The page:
RealTime IT News

Fed Plan to Connect Spy Agencies Flawed?

A plan by the U.S. intelligence community to link the thousands of databases run by all 16 U.S. spy agencies may be aiming too high, experts tell InternetNews.com.

According to a story in the Wall Street Journal, those links are being planned so the intelligence agencies can share information and avoid the situation that led to the terrorist attacks on the World Trade Center and other U.S. targets on Sept. 11, 2001.

The first step, already under way, is to link up all the agencies' e-mail systems by 2010.

Eventually, all the databases will be connected, using search engine, social networking and encrypted RSS Web feed technology.

However, the deadlines set by the Office of the Director of National Intelligence (ODNI), which is overseeing the project, may not be realistic.

"The way government moves, the reality of the project's being completed by 2010 is pretty slim," Cynthia West, vice president of Web-based project management system vendor Project Insight, told InternetNews.com. "Just the planning alone will take six months."

Other security industry insiders are similarly skeptical about whether the project will meet its deadlines. "They're underestimating the speed at which it's going to get done and underestimating the conflicting budgets," Jon Callas, CTO of encryption vendor PGP, told InternetNews.com.

"Our own customers in the private sector with 1,000 to 500,000 users take up to 12 to 15 months to do something as simple as encrypt all their laptops."

Because the project is so complex, the ODNI will have to examine it carefully before proceeding. PGP's Callas said that the ODNI will first have to figure out its goals in linking the various agencies' systems, then prioritize them along two axes - how easy they are and what benefits would result. "You want to undertake the projects that give you unambiguous benefits at a relatively low cost," he said.

Once that is done, the ODNI will have to re-assess its goals. "There will be things that change over time, and the number of variables is huge," he said. "The trick is to trim down your project to find what you can do quickly and inexpensively and what you can do effectively, which means projects where you don't have to debate what the pluses and minuses are."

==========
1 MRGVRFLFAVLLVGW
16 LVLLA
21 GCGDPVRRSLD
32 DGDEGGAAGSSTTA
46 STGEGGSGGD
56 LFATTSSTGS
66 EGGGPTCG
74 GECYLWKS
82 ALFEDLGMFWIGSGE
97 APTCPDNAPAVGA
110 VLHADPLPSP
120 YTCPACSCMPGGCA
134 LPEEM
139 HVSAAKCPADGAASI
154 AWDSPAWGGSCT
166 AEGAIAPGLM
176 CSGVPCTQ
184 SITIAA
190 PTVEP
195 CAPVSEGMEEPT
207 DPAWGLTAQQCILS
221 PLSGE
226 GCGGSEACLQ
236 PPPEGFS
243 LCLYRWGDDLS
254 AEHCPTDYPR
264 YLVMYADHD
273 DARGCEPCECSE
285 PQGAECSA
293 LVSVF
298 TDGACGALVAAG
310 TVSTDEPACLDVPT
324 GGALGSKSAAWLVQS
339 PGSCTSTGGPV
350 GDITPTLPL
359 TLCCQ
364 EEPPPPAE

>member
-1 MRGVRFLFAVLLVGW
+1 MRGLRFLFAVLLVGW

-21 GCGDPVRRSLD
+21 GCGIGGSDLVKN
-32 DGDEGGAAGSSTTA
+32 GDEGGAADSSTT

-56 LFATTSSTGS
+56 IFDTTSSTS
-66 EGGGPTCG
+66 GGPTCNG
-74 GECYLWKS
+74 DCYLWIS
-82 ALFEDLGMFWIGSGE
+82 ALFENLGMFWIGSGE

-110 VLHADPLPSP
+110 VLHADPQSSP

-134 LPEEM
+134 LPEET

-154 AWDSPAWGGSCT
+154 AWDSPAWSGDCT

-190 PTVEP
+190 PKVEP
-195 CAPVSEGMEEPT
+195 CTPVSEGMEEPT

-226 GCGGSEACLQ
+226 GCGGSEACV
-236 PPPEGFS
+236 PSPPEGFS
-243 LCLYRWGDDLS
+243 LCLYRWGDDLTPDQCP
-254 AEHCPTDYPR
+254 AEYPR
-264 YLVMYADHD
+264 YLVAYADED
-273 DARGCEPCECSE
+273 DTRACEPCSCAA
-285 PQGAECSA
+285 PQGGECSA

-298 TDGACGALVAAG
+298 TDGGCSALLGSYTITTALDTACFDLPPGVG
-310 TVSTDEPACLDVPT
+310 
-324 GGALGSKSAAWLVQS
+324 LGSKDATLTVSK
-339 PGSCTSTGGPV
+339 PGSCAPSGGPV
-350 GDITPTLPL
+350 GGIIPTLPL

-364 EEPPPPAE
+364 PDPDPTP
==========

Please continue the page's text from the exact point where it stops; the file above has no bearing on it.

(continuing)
Security issues to be solved

Within the project itself, many security issues will have to be solved. One is the allocation of access rights, "It's going to take a whole team to manage what level of access rights person X at agency Y has, and then you have to change permissions as people move up or move out," Callas said.

The agencies will have to figure out who should have access to what applications or data, and when, then implement a system for access control. Failing to do so could lead to situations such as the one where rogue systems administrator Terry Childs took control of San Francisco's fiber optic wide area network.

One way to cope with this is to implement role based access management combined with data loss prevention technology. Vendors are beginning to offer just such a combination.

The ODNI will also have to deal with managing orphan accounts. These result when users have left a department or been transferred out and their access rights have not been revoked. Failure to manage these orphaned accounts has proved to be a security threat.

For best results, the ODNI should take a risk-based approach, Callas said. "If you want to make sure that all of the people who need to have the information have it, and those who don't need to have it don't, you have to presume some of it would go to at least one of the wrong people," he said.

"The flip side is, if you don't want it to go to any of the wrong people, it would miss at least one of the right people, so they'll have to figure out how to navigate between these two issues."

An ODNI spokesperson confirmed that the office is working on a project to link the various agencies' databases together, but declined further comment.

Update corrects name of U.S. agency overseeing the project.